The co-founder and CEO of NETFLIX, Reed Hastings and acclaimed business author Erin Meyer blow open the lid on an unusual and unique workplace culture that permeates the DNA of one of the world’s most successful entertainment companies. After Ricardo Semler’s groundbreaking memoir “Maverick”, that more than merely raised eyebrows with its sensational disclosure of some not so conventional workplace practices at Semco Corporation, Brazil, “No Rules Rules” is perhaps the only other book of this kind in terms of impact and introspection. A finalist for the FT & McKinsey Business Book of the Year 2020, “No Rules Rules” even though mostly an exercise in self-approbation, has candour written all over it.
Netflix houses more than 8,600 odd employees produces its own award winning original TV shows and entertains more than 150 million customers dispersed across 90 jurisdictions. In the year 2009, Patti McCord, former chief talent officer at Netflix, McCord, along with Reed Hasting, revealed the Netflix Culture Deck which at the time set the cat amongst the pigeons in Silicon valley and beyond. Controversial in its hue and colour, the Netflix Culture Deck espoused many ideas and concepts on hiring and firing, employee freedom and workplace culture that were not just revolutionary but downright peculiar. In “No Rules Rules”, both Hastings and Meyer – in alternate sections – dwell more about the practices that have made what Netflix is today.
The philosophy articulated by Hastings is fundamental in its simplicity – hire the best available talent; pay them top of the market compensation; dismantle all controls and constraints such as vacation policies and approval processes; incorporate an ecosystem of unvarnished and forthright feedback and empower the superstar employees. Hence, “The Keeper Test.” Will a manager go the whole hog to retain an employee if the latter is an indispensable resource? If yes, then the organisation gets to keep the star performer. If the manager deems otherwise, then the concerned employee would be relieved and given a generous severance package. This policy ensures that at any given point in time, the organisation is brimming with “talent density.”
Netflix also has an “uncounted” vacation policy. This policy – which since its introduction by Netflix has found many other adherents in Virgin Atlantic, Webcredible, and Mammoth, amongst others – simply means there are no limits to how many days an employee can go on vacation. “Leading by example”, Hastings himself sets off on vacations for at least five weeks, if not more, according to Meyer.
Another singularly unique policy is the extraordinary degree of freedom accorded to employees to make their own decisions, thereby making redundant the notion of hierarchies. Managers also have unfettered authority to make financial commitments within without approvals. The credo here being, “don’t seek to please your boss”, but do what is best for the company. Hastings leaves no stone unturned to inform his readers that he does not peddle the notion of “We are family”. A family is unlikely to either disown or fire anybody because the concerned individual is not fit for executing his/her responsibilities. More likely than not, someone will step up to make up for and hide the inadequacies of the delinquent individual. This notion is injurious for corporate culture. According to Hastings, a company ought to be viewed as a team having its sights on a championship or the Olympic gold medal. “We want the best performer in every position,” the CEO writes. “Like any team competing at the highest level, we form deep relationships and care about each other.”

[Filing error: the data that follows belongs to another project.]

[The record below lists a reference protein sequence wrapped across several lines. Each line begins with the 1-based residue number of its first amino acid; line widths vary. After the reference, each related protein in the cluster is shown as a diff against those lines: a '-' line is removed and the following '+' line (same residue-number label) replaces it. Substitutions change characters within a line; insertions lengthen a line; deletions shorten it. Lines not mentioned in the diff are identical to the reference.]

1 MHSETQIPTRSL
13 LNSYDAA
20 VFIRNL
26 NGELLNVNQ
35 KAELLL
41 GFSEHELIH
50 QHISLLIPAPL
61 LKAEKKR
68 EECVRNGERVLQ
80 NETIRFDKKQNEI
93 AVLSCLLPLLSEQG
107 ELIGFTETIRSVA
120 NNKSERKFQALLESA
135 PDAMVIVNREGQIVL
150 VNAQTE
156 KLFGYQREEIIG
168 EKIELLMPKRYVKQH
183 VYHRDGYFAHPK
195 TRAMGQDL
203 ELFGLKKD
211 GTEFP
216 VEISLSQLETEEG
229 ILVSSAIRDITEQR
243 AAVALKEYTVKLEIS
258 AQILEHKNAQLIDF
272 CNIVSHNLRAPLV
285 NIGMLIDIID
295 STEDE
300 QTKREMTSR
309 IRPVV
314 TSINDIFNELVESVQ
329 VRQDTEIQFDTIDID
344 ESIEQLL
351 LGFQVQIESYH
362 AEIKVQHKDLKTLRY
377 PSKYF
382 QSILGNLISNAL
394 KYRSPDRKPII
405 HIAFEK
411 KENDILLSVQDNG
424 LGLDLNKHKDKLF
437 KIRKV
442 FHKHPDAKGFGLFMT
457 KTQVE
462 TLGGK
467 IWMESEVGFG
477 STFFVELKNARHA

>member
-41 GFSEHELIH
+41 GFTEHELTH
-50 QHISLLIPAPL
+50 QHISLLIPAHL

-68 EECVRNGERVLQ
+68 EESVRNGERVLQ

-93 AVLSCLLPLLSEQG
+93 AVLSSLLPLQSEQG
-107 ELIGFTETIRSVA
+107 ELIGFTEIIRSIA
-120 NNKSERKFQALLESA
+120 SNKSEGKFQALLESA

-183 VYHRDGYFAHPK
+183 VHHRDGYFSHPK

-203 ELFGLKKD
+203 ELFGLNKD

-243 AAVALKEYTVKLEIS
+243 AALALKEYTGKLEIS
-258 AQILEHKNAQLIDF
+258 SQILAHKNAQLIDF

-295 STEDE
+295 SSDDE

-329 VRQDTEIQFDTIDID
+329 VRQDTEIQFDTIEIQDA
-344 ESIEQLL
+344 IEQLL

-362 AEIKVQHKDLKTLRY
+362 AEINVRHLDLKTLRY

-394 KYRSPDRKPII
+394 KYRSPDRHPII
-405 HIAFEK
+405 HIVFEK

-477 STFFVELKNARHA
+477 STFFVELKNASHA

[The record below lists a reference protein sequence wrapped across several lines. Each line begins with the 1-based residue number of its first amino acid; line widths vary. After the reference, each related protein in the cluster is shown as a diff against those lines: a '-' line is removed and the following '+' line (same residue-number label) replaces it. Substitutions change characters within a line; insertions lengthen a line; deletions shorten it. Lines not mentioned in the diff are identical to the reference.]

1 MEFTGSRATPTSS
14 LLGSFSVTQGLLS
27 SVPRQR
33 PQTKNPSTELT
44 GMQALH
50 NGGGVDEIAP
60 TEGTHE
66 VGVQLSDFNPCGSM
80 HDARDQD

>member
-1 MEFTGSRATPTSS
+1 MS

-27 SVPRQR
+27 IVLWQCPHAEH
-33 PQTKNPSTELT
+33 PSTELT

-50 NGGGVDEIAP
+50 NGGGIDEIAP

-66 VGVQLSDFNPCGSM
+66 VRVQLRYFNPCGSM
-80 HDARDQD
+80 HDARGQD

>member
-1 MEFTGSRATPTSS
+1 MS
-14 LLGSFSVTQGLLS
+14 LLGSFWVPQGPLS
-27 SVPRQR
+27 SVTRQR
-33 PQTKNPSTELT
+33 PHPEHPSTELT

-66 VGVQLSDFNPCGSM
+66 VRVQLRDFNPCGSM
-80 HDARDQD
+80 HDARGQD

However, Hastings is quick to admit that even Netflix does not believe in a complete abdication of any form of oversight and rule-making endeavours. A classic case in point being the organisation’s processes for employee safety and sexual harassment, customer data privacy, and financial reporting. Those are domains, “where error prevention is clearly more important than innovation,” Hastings emphasizes.
The most striking feature of the book lies in the chronicling by employees from various part of the globe who enumerate on the Netflix culture and values. From Japan, United States of America, Brazil, and India, these employees hold forth on both the allure and intimidation of being at Netflix.
While “No rules rules” makes for some fascinatingly aspirational reading, it also brings to the fore a very important, reflective and practical question. Can the groundbreaking policies and principles that for the bedrock of Netflix be extrapolated across the world to encompass industries and conglomerates irrespective of the sector in which they operate and the domain in which they discharge their business? The answer unfortunately is a resounding “NO”. Even Hastings acknowledges this fact at the end of the book, when he candidly concedes that in an organisation such as manufacturing where noncompliance with even a seemingly inconsequential of rules may define the difference between life and death, rules, procedures and processes need to be adhered to in an uncompromising fashion. Yet, there are innumerable organisations which can take a leaf out of the Hastings handbook in so far as empowering employees go.